Trade

Bitcoin now on prime time Japanese variety TV

492468E9-F50E-439B-8479-54B2117C3071.jpeg

The picture above is of Tetsuro Degawa, a Japanese comedian who does his best to show himself to have little intelligence. On prime time TV tonite he was talking about Bitcoin. The sign to the right partially says “can you understand Bitcoin in 5 minutes?” 

Japanese TV audiences generally gasp at new information so Bitcoin was a subject of great interest. Still one wonders if Degawa is presenting on the crypto currency that we’re one stage away from the taxi driver giving tips.

Today, Bitcoin is trading over $15,000 up another 13% today alone. Apparently Warren Buffett has disclosed Berkshire Hathaway has bought some too.

In 20 years in financial markets I cannot work out how something backed by nothing other than greed in a market that is not regulated and highly vulnerable to cyber terrorism continues to sucker more people in.

Tulip mania may be removed as the bubble yardstick before long. As one of my experienced private wealth managers likes to say, “I have difficulty fathoming the “no euphoria this time” view.”

Yemen – Saleh’s death is the dangerous slice in the Iran & Saudi sandwich

A96F227B-6D4F-4BF1-B531-E63057A1FE99.jpeg

Even before the Arab Spring, CM (in a previous life) wrote that Yemen was a trouble spot. It’s former President Ali Abdullah Saleh (Sunni) has died of natural causes – he was assassinated in a spate of tribal violence in the capital Sana’a yesterday. No stranger to being an oppressive tyrant during his rule, after being ousted in the Arab Spring he was in recent years working with the Houthi tribe (Shi’ite) to regain power before switching back to a US backed Saudi-friendly deal maker. He proved that power is more important than religious sect. However the Houthi weren’t prepared to suffer a turncoat who betrayed them so Saleh was duly dealt with.

Why is Saleh’s death important? What it now does is give Saudi Arabia more will to take more decisive action against the Iran backed Houthi. It is no surprise that Saudi Arabia has cleaned house with the arrests of  royal family members to tighten the inner circle. It smells like the early stages of broader tit-for-tat skirmishes before all out conflict ensues. Yemen is often argued as a proxy war between the two.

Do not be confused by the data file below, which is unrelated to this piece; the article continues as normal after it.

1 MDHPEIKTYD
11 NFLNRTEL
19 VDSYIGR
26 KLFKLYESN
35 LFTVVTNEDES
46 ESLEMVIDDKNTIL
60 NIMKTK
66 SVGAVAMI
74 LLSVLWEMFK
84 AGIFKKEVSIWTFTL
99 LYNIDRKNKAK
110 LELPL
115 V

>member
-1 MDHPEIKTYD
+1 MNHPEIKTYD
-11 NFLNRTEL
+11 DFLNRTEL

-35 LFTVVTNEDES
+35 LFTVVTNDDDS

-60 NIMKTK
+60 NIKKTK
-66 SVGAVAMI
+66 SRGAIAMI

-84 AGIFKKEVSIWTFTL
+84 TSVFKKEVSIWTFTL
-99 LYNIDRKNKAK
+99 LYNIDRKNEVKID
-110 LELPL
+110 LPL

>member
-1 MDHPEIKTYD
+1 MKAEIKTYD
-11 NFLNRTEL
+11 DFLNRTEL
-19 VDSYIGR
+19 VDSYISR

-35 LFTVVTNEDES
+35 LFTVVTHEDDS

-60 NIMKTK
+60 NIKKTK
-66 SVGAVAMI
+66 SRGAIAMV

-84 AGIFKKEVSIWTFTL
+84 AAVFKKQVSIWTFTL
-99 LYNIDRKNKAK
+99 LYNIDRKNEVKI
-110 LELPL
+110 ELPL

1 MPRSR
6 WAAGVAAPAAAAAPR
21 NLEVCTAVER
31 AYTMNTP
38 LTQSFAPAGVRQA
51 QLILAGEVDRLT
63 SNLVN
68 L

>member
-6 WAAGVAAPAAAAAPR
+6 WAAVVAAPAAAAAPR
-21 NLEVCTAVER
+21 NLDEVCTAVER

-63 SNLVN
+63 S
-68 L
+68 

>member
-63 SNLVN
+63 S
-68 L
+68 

While many are distracted by the US Embassy to Jerusalem as an unnecessary ‘in-the-face” action, it is a very firm line in the sand to where the US cards already lie. No big surprises. For now most Gulf States want Israel on their side to help them defend against and ultimately defeat Iran.

D308E9D7-E0B4-4546-A341-A98939271394

At the narrow Bab al-Mandeb Strait separating Yemen and Djibouti/Eritrea, cargo ships make their way up the Red Sea to the Suez Canal, could become a major choke point. This year multiple US, Saudi and Emirati warships have been attacked by Houthi rebel forces. In January 2017 a  Saudi al-Madinah frigate was sunk in the strait. An Emirati HSV-2 swift naval craft was also put out of action in late 2015.

01A2C85F-C3AE-483F-9900-E7EB5764F689

Safe access to the strait is crucial at present because of Egypt’s reliance on imported LNG to maintain stable electricity supply. One LNG tanker heads to Egypt each weeknight through the canal. Just under 10% of global trade goes through it as well. Any blockage or restricted access would force ships to sail the long way around the Horn of Africa adding another 40% to the journey. This would have significant impacts on shipping and trade. Markets aren’t factoring anything at this stage.